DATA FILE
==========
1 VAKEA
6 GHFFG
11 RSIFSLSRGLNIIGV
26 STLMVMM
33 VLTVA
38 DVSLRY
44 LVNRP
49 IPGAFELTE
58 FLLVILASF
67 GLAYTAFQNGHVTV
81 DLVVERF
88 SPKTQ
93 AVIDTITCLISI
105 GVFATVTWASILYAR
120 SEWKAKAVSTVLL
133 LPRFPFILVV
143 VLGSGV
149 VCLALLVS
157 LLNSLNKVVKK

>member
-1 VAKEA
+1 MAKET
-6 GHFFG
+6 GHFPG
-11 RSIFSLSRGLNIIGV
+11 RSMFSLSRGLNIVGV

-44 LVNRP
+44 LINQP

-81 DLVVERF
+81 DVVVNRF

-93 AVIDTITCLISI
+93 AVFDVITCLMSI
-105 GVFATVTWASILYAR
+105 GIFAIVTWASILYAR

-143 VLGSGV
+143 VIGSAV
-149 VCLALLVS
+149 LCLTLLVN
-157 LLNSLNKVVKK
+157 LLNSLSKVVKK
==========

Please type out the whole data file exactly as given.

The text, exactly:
1 VAKEA
6 GHFFG
11 RSIFSLSRGLNIIGV
26 STLMVMM
33 VLTVA
38 DVSLRY
44 LVNRP
49 IPGAFELTE
58 FLLVILASF
67 GLAYTAFQNGHVTV
81 DLVVERF
88 SPKTQ
93 AVIDTITCLISI
105 GVFATVTWASILYAR
120 SEWKAKAVSTVLL
133 LPRFPFILVV
143 VLGSGV
149 VCLALLVS
157 LLNSLNKVVKK

>member
-1 VAKEA
+1 MAKET
-6 GHFFG
+6 GHFPG
-11 RSIFSLSRGLNIIGV
+11 RSMFSLSRGLNIVGV

-44 LVNRP
+44 LINQP

-81 DLVVERF
+81 DVVVNRF

-93 AVIDTITCLISI
+93 AVFDVITCLMSI
-105 GVFATVTWASILYAR
+105 GIFAIVTWASILYAR

-143 VLGSGV
+143 VIGSAV
-149 VCLALLVS
+149 LCLTLLVN
-157 LLNSLNKVVKK
+157 LLNSLSKVVKK